Who are our teachers

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Who Are Our Teachers?

I recall this day so clearly because it changed my life. At the time, I was not aware of the event's impact, and I am sure that the others involved had no idea that over time it would mean so much to me. It was really quite an everyday occurrence. I was 10 years old and my mom and I were at the checkout line at the A&P grocery store in Santa Barbara. We saw my Girl Scout Brownie leader, Mrs. Brimer, as she was leaving the store and she stopped to talk with us. She told my mom, "When we start a new activity, Sue often says that she can't do it. Then she proceeds to do it just fine. I wish that she would be more confident in her abilities."

Wow, I had no idea. I was surprised that Mrs. Brimer noticed how I reacted to new activities and that she had taken the time to talk to my mom about it. I hadn't thought about how I was behaving. So, I began to pay attention to the way I approached new projects. I discovered that I actually was good at doing a lot of different things, especially arts and crafts. I realized that I could be confident instead of scared to try new things. That is a big lesson to learn at 10 years old. Mrs. Brimer had shared a "blind spot" with me. She pointed out a way that I was thinking that was not helping me.

So often we don't realize when we are being a "teacher" or having an impact on someone else. Recently I was visiting my adult niece and she was showing me her new home. She said that she makes an effort to put things away after she uses them and that she learned this from me. I didn’t remember that this was something I had "taught" her. She was proud to tell me about this practice that she had learned from me.

Sometimes there are things that I want to teach or advice I want to give that the other person does not want to hear. For example, I have tried to teach my husband how to chop an onion. He doesn't want my advice. He wants to chop onions his own way. Why do I insist on telling him how to do it my way when clearly it bugs him? I have now stopped doing it. What made me stop? – a dose of my own medicine. I was visiting my dad after minor heart surgery and helping him with his household chores. One evening I was making dinner. He proceeded to instruct me on how to chop an onion properly. Well, that was my lesson. I realized how annoying it was to have someone else tell me how to chop when I had been doing it just fine for many years. At that moment I swore I would no longer advise my husband on onion chopping. I am sure there are other things he would like me not to advise him on too.

Personally I’m always ready to learn, although I do not always like being taught.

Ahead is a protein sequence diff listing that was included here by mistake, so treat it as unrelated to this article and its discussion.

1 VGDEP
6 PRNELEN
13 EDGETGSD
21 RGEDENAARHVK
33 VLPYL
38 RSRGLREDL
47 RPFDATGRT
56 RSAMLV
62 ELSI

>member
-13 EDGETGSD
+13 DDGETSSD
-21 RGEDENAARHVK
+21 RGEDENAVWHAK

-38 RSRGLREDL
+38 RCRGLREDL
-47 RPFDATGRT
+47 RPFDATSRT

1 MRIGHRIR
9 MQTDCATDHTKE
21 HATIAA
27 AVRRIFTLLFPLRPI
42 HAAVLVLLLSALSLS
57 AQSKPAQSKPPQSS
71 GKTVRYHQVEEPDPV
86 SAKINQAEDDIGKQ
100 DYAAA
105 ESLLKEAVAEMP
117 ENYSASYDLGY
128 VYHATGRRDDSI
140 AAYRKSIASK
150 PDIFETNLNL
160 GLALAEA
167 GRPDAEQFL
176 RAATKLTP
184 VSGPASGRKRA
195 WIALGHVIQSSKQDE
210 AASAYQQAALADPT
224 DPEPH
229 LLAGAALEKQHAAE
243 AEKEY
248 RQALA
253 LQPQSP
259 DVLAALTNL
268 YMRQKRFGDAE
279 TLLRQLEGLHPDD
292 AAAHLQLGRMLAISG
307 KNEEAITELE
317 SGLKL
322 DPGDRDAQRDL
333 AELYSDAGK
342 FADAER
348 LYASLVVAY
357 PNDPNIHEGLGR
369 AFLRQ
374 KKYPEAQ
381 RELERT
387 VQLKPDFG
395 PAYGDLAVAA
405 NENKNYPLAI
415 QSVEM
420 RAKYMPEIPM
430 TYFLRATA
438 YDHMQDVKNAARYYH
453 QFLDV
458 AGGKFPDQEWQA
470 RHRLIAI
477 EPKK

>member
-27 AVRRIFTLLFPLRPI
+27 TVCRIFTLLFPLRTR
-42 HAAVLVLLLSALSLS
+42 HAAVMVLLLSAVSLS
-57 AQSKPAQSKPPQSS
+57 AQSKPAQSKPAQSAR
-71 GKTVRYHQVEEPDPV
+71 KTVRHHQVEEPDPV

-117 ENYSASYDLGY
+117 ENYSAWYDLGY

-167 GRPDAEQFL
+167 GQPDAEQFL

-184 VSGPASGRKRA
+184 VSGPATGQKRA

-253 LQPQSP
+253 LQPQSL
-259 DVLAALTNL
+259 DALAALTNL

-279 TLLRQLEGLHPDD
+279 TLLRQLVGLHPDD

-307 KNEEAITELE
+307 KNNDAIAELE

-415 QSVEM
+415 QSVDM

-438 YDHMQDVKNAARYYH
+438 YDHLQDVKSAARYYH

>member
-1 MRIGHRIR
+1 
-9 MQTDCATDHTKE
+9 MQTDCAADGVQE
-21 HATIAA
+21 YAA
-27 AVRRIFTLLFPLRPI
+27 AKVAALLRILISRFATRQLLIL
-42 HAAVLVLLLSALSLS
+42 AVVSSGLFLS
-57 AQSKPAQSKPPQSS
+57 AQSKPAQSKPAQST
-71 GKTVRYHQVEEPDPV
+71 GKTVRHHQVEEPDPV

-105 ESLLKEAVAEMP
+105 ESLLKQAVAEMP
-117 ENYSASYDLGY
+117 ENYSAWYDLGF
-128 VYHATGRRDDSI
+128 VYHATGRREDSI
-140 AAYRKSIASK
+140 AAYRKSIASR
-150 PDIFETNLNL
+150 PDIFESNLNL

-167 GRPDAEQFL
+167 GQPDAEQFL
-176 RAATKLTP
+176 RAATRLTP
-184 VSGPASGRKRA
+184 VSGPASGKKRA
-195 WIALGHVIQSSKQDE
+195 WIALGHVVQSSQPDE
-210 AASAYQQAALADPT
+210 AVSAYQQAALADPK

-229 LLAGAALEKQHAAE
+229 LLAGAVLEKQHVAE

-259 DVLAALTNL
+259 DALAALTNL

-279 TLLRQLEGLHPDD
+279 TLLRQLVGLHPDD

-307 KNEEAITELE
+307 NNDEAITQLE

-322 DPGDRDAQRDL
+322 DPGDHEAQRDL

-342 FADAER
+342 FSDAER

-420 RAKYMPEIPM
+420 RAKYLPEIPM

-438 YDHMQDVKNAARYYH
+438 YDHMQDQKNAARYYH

-Winston Churchill

So what is the difference between offering a helpful lesson and giving unwanted advice? I think the answer is similar to how as a coach I work with clients. First off, the client is making a conscious decision to work on an aspect of their professional or personal life. They are ready to make a change or an enhancement in their life. This readiness is key. When I was 10 years old and my Brownie leader made a comment to my mom, I must have been ready to let go of an old way of thinking about myself. Did Mrs. Brimer know this? Did I ask her for feedback? No, but sometimes, the people closest to us may sense we are ready to hear something, or maybe she just gave it a try to see if it may be helpful. The client must also want to work on the area in question. My husband clearly was not interested (nor was I with my father) in learning a new way to chop an onion. There has to be a desire to change or learn a new skill or behavior.

The context is also important. I am sure that if I were at a cooking school in Italy, I would relish learning how to chop an onion in a new way from the teacher/chef. I also imagine that my mom had shared the same observation that Mrs. Brimer had made about my approach to new experiences, yet I hadn’t paid much attention to her comments.

I have noticed that often people are more open to hearing feedback from those outside of their immediate family members or closest colleagues at work. Sometimes this is due to the status they confer to the others or it may be the way the person shares the feedback. If an observation is said from a compassionate place and with understanding of the person and her circumstances, she is more apt to really hear it and take it in. A powerful question or an illustrative story or metaphor can open up the idea so that it is heard and experienced at a deeper level.

Most of us have blind spots – our ways of being and doing that do not serve us well. A trusted friend, coach or teacher can make all the difference in helping us to become aware of our blind spots and then identifying ways to make a change in our behavior.

© Sue Schleifer, 2007

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